Just before the White House announcement of a new Afghanistan-Pakistan strategy, Obama asked Riedel and his team to come to see him in the Oval -Office so he could thank them. Riedel’s team consisted of an Afghan specialist from the State Department and a Pakistan expert from the CIA. Riedel introduced the CIA analyst to Obama as “the best Pakistan expert I’ve ever seen.” Obama looked at the CIA officer, who was sporting stiletto heels, and said with clear amusement, “You don’t look like a Pakistan expert.”
Yuck, yuck, that Obama is so funny. Except that we have had considerable evidence before now (especially the Ron Suskind book Confidence Men) of Obama’s disdain for women (except perhaps Valerie Jarrett), including the well reported stories of Christina Romer being treated shabbily in White House staff meetings, and her economic advice ignored or rejected, but subsequently embraced when a man made the same point.
It is worth noting that when Suskind published his book critical of George W. Bush (The Price of Loyalty), the media and the Left made a big deal of Suskind’s revelations. So how has the Left greeted Confidence Men, which was published in June? Justas you’d expect: challenging Suskind’s accounts and sources. My former colleague from my AEI days, Kevin Hassett, reviews the hypocrisy:
When The New York Times and the New York Review of Books reviewed “Confidence Men,” assertions of inaccuracy were prominently featured. However, when the same outlets reviewed “The Price of Loyalty,” not a single factual error was cited. Apparently, some would have us believe that the supposedly fastidious journalist who damned George Bush was above reproach, while the same fellow became a propagandist when he turned to the study of President Obama. This view especially strains credulity given that Suskind himself is clearly sympathetic to Obama and hostile to Bush.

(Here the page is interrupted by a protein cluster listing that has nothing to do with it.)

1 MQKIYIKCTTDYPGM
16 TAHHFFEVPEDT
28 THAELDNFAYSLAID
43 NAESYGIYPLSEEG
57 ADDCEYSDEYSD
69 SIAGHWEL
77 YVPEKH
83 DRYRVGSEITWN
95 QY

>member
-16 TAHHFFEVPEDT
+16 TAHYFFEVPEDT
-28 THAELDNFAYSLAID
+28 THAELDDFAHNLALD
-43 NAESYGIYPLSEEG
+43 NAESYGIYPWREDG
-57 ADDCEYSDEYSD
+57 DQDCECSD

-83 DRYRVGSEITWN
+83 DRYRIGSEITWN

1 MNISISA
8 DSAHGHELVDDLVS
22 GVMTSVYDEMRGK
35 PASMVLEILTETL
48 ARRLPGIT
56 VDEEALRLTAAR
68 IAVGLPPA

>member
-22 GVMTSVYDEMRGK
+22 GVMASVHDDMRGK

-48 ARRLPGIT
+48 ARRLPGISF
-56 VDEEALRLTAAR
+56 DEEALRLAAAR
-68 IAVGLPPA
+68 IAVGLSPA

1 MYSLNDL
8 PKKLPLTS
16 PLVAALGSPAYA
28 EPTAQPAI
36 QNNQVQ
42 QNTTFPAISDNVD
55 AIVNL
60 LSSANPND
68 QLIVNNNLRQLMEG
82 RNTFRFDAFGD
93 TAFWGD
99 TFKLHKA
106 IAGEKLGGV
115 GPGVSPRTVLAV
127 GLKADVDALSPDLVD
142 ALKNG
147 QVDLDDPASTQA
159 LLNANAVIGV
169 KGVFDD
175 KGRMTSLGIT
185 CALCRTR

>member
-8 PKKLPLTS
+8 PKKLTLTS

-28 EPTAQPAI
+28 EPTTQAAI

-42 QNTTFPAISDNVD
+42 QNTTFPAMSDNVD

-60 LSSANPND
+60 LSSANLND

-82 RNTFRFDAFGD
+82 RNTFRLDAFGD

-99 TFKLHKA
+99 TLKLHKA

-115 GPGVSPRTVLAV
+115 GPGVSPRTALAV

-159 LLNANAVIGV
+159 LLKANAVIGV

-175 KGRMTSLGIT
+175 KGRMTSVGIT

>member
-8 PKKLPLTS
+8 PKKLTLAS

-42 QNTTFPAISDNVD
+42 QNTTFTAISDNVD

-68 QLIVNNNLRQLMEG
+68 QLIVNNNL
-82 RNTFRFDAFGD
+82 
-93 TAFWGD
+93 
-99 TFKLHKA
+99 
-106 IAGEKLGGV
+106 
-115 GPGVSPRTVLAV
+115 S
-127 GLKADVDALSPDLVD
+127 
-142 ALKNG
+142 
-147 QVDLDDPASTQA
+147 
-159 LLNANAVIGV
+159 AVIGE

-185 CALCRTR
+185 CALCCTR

Hassett goes on to summarize the case that Obama’s White House may well be guilty of being a “hostile work environment” for women:
Indeed, Suskind writes that Summers and Emanuel were “notoriously brusque, but even more abrupt and dismissive of women.” Geithner states that Romer was “of ‘no value on policy issues’ of ‘financial rescue.’” Romer herself said on one occasion, “Tim and Larry will handle that, always Larry and Tim, and I sort of wondered, aren’t I supposed to be the third leg of the stool.” As many other women in the Obama administration received similar treatment, Suskind goes on to treat this as a case of sexism. . .